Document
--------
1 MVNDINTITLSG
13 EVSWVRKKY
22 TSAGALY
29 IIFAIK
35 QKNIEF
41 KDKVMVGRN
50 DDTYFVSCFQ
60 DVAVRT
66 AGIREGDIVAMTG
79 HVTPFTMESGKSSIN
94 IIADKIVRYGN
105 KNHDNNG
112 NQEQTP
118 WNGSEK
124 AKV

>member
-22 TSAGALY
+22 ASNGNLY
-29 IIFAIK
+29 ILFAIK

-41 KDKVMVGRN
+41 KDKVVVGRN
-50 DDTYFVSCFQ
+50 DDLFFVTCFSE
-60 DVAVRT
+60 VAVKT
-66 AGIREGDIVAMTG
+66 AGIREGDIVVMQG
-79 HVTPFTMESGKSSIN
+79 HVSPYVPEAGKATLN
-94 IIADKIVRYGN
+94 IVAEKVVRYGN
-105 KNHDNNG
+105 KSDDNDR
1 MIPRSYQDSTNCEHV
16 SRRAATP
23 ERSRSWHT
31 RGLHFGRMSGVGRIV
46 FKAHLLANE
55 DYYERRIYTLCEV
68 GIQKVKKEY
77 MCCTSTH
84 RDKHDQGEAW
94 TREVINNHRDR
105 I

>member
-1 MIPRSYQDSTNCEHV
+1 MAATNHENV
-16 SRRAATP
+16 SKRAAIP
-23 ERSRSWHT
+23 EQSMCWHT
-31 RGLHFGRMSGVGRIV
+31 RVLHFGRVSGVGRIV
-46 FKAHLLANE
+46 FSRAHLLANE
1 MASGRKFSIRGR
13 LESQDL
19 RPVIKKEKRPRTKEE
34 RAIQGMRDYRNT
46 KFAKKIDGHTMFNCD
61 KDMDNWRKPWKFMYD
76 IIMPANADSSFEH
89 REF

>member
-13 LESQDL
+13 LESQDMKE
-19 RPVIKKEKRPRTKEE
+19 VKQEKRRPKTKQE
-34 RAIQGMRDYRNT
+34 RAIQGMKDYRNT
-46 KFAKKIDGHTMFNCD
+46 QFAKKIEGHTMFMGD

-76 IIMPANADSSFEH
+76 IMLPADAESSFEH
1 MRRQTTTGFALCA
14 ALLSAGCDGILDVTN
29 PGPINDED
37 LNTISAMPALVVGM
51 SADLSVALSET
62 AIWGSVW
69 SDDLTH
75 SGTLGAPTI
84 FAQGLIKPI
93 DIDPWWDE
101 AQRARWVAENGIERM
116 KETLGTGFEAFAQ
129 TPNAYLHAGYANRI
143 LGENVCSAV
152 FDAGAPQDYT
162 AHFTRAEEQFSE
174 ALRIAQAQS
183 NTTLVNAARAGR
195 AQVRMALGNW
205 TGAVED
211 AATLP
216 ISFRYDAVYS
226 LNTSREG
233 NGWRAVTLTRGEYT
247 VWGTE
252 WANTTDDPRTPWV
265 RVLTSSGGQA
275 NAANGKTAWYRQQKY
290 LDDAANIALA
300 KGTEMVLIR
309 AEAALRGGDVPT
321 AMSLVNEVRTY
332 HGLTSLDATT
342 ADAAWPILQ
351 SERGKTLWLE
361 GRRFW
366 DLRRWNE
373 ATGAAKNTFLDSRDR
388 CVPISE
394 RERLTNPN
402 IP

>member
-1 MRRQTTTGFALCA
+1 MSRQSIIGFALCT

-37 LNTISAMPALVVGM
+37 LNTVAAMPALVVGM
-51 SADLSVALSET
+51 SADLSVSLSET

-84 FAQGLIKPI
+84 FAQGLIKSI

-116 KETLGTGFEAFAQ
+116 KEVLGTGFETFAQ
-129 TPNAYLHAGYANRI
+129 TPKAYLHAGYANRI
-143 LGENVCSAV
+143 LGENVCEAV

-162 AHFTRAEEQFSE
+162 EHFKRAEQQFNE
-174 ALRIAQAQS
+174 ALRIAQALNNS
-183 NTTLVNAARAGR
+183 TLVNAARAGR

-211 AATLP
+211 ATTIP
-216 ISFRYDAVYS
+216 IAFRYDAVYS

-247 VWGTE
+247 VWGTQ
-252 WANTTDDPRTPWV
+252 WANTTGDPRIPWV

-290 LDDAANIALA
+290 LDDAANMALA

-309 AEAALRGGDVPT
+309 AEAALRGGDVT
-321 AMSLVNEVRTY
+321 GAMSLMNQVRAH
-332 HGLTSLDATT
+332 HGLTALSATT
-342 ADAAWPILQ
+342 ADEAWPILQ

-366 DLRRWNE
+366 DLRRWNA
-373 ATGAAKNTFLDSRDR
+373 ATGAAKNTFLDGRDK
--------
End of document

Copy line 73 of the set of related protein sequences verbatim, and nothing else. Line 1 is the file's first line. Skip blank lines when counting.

+46 QFAKKIEGHTMFMGD